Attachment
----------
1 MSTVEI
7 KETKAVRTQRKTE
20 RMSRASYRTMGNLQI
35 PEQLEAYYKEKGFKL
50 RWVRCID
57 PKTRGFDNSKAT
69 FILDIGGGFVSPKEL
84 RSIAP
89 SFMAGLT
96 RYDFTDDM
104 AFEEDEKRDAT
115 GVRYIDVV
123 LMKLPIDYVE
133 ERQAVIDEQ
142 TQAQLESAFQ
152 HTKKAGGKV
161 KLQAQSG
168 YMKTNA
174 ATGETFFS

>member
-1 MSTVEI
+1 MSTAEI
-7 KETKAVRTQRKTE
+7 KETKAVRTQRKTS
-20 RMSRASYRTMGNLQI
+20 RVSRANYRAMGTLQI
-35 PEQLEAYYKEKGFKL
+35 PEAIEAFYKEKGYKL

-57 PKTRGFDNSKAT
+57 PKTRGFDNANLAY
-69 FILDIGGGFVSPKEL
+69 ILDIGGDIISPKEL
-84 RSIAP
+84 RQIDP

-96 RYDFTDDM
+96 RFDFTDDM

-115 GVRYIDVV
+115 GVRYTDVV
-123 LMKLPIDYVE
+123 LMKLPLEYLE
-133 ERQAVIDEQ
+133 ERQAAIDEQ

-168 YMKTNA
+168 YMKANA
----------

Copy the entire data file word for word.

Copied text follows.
1 MSTVEI
7 KETKAVRTQRKTE
20 RMSRASYRTMGNLQI
35 PEQLEAYYKEKGFKL
50 RWVRCID
57 PKTRGFDNSKAT
69 FILDIGGGFVSPKEL
84 RSIAP
89 SFMAGLT
96 RYDFTDDM
104 AFEEDEKRDAT
115 GVRYIDVV
123 LMKLPIDYVE
133 ERQAVIDEQ
142 TQAQLESAFQ
152 HTKKAGGKV
161 KLQAQSG
168 YMKTNA
174 ATGETFFS

>member
-1 MSTVEI
+1 MSTAEI
-7 KETKAVRTQRKTE
+7 KETKAVRTQRKTS
-20 RMSRASYRTMGNLQI
+20 RVSRANYRAMGTLQI
-35 PEQLEAYYKEKGFKL
+35 PEAIEAFYKEKGYKL

-57 PKTRGFDNSKAT
+57 PKTRGFDNANLAY
-69 FILDIGGGFVSPKEL
+69 ILDIGGDIISPKEL
-84 RSIAP
+84 RQIDP

-96 RYDFTDDM
+96 RFDFTDDM

-115 GVRYIDVV
+115 GVRYTDVV
-123 LMKLPIDYVE
+123 LMKLPLEYLE
-133 ERQAVIDEQ
+133 ERQAAIDEQ

-168 YMKTNA
+168 YMKANA